Earth’s Moon Literally Turned Itself Inside Out

Posted on Categories Discover Magazine

The moon’s formation has been theoretically topsy-turvy for decades. Parts of the original molten magma surface sank below the crust. Over millennia, dense minerals mixed with the mantle, melted, and returned to the surface as titanium-rich lava flows. A paper in Nature Geoscience details and confirms this transformation.

“Our moon literally turned itself inside out,” said Jeff Andrews-Hanna, a University of Arizona Lunar and Planetary Laboratory scientist and co-author of the study, in a press release. “But there has been little physical evidence to shed light on the exact sequence of events during this critical phase of lunar history, and there is a lot of disagreement in the details of what went down – literally.”

What Happened to the Moon?

Researchers drew upon a combination of physical data and theoretical models to reach their conclusion.

First, Apollo astronauts more than 50 years ago returned with basaltic lava rocks — that had high levels of titanium — surprising because titanium wasn’t expected to be found on the moon’s surface. Later, satellite observations showed that the titanium-rich rocks came primarily from the moon’s nearside. But how and why they got there was unknown.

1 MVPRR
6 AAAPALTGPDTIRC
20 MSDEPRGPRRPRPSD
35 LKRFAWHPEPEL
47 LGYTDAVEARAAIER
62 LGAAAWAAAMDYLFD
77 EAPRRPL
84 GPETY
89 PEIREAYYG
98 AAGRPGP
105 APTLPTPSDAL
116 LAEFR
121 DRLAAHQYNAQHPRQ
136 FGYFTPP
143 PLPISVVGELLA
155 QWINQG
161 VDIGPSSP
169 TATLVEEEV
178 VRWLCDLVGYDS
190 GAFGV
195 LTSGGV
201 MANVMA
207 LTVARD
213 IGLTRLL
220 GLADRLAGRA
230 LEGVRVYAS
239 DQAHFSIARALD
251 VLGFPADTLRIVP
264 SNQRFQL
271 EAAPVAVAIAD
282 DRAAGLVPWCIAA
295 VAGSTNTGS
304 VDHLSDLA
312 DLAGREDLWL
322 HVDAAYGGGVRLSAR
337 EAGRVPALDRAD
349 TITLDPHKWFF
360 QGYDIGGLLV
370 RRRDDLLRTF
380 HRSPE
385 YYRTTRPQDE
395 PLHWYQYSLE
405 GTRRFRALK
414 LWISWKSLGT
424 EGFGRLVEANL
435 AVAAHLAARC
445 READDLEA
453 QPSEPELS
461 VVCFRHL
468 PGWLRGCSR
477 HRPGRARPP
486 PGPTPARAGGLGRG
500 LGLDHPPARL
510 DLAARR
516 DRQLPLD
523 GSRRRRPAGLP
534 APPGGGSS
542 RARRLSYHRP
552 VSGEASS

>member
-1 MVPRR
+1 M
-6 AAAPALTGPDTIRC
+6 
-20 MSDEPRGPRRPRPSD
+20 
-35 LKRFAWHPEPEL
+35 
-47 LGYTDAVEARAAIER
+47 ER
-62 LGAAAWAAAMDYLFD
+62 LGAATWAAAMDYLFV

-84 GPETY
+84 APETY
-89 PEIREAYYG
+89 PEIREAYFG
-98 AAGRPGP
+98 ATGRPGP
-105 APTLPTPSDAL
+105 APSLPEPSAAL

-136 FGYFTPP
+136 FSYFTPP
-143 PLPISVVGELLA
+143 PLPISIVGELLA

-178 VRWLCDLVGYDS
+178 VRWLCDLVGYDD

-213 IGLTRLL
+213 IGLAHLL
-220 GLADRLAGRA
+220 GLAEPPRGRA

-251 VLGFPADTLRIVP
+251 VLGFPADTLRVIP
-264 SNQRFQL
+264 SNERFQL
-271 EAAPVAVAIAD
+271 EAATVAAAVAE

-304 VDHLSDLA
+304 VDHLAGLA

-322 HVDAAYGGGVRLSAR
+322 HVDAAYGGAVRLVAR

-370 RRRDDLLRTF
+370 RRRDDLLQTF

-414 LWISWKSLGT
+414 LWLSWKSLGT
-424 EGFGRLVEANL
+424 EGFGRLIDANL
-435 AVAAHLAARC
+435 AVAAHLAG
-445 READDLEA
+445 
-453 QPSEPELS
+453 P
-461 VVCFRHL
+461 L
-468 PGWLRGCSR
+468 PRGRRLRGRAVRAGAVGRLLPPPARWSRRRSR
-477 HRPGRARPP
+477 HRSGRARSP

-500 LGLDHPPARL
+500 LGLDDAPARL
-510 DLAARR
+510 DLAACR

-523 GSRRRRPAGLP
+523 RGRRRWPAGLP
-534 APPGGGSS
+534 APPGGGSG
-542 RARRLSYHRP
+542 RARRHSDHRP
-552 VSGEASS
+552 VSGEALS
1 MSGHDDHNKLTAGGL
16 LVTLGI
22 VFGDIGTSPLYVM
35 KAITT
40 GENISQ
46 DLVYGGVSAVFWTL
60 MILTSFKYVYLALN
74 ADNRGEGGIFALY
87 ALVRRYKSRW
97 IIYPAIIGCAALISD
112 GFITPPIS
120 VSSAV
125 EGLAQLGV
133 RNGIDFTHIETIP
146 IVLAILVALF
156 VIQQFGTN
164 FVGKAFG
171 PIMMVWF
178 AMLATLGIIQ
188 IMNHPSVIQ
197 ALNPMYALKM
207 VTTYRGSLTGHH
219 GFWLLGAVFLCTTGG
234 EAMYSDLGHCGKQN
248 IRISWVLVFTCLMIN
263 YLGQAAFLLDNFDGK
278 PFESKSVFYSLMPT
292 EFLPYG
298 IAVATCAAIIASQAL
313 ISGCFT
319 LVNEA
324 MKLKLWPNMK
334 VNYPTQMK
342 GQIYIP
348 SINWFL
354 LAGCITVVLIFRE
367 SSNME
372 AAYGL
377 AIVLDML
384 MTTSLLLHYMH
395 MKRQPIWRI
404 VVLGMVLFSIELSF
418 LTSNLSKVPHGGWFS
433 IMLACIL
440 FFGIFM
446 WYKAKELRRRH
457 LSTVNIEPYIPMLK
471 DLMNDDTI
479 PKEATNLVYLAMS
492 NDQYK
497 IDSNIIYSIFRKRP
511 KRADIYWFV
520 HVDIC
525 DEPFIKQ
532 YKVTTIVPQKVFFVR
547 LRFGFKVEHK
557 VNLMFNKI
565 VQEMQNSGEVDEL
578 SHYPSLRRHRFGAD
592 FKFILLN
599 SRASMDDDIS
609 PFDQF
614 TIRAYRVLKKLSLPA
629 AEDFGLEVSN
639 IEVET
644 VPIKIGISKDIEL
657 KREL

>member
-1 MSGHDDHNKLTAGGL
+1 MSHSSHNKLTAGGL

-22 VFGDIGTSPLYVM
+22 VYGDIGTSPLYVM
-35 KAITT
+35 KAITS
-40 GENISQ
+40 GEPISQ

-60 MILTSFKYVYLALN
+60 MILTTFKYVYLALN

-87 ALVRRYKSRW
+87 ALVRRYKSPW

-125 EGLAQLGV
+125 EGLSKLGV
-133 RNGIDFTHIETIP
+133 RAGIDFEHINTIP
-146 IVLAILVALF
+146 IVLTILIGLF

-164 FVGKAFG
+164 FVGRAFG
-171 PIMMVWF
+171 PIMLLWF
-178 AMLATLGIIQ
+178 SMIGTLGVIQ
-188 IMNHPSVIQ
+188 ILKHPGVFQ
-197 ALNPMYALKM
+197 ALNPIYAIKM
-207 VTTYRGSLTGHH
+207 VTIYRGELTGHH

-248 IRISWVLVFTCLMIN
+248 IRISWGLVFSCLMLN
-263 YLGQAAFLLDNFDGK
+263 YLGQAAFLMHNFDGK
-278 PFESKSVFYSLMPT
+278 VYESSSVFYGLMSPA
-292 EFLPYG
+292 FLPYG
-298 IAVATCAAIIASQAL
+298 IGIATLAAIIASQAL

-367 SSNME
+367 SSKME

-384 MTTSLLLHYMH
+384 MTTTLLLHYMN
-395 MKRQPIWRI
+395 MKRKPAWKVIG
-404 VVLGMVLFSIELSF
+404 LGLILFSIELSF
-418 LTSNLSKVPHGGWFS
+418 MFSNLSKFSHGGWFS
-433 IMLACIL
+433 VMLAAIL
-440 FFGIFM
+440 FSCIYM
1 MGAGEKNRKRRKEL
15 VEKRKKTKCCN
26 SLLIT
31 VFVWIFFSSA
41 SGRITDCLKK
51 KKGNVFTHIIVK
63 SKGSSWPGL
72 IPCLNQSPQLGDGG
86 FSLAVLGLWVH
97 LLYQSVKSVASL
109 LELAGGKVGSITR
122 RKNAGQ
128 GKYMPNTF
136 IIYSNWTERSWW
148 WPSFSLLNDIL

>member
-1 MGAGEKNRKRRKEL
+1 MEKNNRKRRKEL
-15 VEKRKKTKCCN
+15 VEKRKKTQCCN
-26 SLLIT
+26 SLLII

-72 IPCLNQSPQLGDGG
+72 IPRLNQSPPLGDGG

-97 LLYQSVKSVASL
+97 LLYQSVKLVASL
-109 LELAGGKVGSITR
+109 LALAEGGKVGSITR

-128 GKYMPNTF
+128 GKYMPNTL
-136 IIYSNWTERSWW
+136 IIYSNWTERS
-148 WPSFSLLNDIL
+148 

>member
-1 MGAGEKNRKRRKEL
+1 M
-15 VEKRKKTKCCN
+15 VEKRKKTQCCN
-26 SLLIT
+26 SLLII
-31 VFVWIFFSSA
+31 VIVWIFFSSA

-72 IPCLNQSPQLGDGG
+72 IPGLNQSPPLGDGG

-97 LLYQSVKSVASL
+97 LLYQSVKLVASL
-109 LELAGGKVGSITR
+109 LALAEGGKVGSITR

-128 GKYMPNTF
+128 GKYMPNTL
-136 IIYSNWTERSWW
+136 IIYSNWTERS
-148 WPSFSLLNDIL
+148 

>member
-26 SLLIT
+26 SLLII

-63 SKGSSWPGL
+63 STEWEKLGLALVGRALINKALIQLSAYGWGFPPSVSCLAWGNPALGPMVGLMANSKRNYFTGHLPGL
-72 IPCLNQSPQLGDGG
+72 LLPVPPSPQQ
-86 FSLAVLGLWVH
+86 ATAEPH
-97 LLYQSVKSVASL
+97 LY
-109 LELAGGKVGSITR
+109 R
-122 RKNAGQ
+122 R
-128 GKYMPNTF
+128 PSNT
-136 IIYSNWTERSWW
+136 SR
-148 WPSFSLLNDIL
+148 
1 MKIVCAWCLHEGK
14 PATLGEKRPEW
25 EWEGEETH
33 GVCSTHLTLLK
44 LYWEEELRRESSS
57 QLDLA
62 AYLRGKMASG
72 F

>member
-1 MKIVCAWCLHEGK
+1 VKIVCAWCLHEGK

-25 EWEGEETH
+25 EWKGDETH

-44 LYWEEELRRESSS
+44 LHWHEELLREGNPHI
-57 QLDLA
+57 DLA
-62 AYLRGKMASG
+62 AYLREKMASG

Then a team led by Nan Zhang at Peking University in Beijing devised a model showing how. Zhang (also a co-author on the latest paper) and colleagues’ models predicted that the titanium-rich material beneath the crust first migrated to the near side of the moon, possibly triggered by a giant impact on the far side.

The material then cascaded into the interior in sheetlike slabs, almost like waterfalls. When that dense material sank, it left behind a small remnant in a geometric pattern of intersecting linear bodies of dense titanium-rich material beneath the crust.

Read More: Earth’s Moon: The Basics of its Origin, Evolution, and Exploration

The Moon’s Gravitational Pull

Finally, NASA’s GRAIL mission, whose two spacecraft orbited the moon between 2011 and 2012, recorded measuring tiny variations in the moon’s gravitational pull, depending on what parts of the moon’s surface they monitored. These so-called “linear anomalies” surround a vast dark region of the lunar near side covered by volcanic flows known as mare (Latin for “sea”).

That data, combined with the new model, created a “Eureka Moment” for Andrews-Hanna’s team. “When we saw those model predictions, it was like a lightbulb went on,” said Andrews-Hanna. The subtle differences in the moon’s gravitational field maps closely with area where dense material lurks beneath the crust.

“It turns out that the moon’s earliest history is written below the surface, and it just took the right combination of models and data to unveil that story,” Andrews-Hanna said.

Read More: Here Are 4 Reasons Why We Are Still Going to the Moon

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